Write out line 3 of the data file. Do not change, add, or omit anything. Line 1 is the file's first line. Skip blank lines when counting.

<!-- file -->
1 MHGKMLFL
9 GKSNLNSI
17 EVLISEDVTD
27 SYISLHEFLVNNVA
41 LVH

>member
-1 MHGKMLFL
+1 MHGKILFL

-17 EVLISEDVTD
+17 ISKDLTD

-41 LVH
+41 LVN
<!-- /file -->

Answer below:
17 EVLISEDVTD